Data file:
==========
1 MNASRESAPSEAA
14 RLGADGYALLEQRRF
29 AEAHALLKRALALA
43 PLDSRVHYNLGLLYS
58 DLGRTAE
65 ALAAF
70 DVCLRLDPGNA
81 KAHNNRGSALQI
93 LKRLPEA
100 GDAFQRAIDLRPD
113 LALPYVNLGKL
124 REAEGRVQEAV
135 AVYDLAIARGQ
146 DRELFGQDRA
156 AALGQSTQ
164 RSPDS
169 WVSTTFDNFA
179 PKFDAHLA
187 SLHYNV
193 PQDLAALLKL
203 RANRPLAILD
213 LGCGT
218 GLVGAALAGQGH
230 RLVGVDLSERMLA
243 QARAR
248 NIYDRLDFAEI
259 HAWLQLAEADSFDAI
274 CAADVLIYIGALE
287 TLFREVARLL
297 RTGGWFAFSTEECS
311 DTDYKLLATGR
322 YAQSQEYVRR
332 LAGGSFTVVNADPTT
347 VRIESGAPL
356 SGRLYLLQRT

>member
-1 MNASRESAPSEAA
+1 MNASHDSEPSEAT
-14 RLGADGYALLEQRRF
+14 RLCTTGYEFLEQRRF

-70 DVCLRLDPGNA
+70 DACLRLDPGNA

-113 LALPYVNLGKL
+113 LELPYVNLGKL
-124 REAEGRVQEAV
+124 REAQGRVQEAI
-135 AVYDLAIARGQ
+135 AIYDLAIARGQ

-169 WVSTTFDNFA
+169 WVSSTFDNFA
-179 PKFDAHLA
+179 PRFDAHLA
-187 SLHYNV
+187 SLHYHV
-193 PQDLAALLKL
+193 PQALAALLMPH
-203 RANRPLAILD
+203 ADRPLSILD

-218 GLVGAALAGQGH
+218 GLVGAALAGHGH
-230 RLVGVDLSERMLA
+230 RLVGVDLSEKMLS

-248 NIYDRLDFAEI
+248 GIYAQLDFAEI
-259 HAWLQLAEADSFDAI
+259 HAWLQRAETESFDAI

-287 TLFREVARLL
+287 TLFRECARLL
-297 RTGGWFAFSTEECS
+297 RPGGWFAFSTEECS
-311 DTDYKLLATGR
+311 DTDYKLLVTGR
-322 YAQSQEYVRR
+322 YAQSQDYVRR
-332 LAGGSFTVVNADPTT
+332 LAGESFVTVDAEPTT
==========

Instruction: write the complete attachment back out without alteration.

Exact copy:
1 MNASRESAPSEAA
14 RLGADGYALLEQRRF
29 AEAHALLKRALALA
43 PLDSRVHYNLGLLYS
58 DLGRTAE
65 ALAAF
70 DVCLRLDPGNA
81 KAHNNRGSALQI
93 LKRLPEA
100 GDAFQRAIDLRPD
113 LALPYVNLGKL
124 REAEGRVQEAV
135 AVYDLAIARGQ
146 DRELFGQDRA
156 AALGQSTQ
164 RSPDS
169 WVSTTFDNFA
179 PKFDAHLA
187 SLHYNV
193 PQDLAALLKL
203 RANRPLAILD
213 LGCGT
218 GLVGAALAGQGH
230 RLVGVDLSERMLA
243 QARAR
248 NIYDRLDFAEI
259 HAWLQLAEADSFDAI
274 CAADVLIYIGALE
287 TLFREVARLL
297 RTGGWFAFSTEECS
311 DTDYKLLATGR
322 YAQSQEYVRR
332 LAGGSFTVVNADPTT
347 VRIESGAPL
356 SGRLYLLQRT

>member
-1 MNASRESAPSEAA
+1 MNASHDSEPSEAT
-14 RLGADGYALLEQRRF
+14 RLCTTGYEFLEQRRF

-70 DVCLRLDPGNA
+70 DACLRLDPGNA

-113 LALPYVNLGKL
+113 LELPYVNLGKL
-124 REAEGRVQEAV
+124 REAQGRVQEAI
-135 AVYDLAIARGQ
+135 AIYDLAIARGQ

-169 WVSTTFDNFA
+169 WVSSTFDNFA
-179 PKFDAHLA
+179 PRFDAHLA
-187 SLHYNV
+187 SLHYHV
-193 PQDLAALLKL
+193 PQALAALLMPH
-203 RANRPLAILD
+203 ADRPLSILD

-218 GLVGAALAGQGH
+218 GLVGAALAGHGH
-230 RLVGVDLSERMLA
+230 RLVGVDLSEKMLS

-248 NIYDRLDFAEI
+248 GIYAQLDFAEI
-259 HAWLQLAEADSFDAI
+259 HAWLQRAETESFDAI

-287 TLFREVARLL
+287 TLFRECARLL
-297 RTGGWFAFSTEECS
+297 RPGGWFAFSTEECS
-311 DTDYKLLATGR
+311 DTDYKLLVTGR
-322 YAQSQEYVRR
+322 YAQSQDYVRR
-332 LAGGSFTVVNADPTT
+332 LAGESFVTVDAEPTT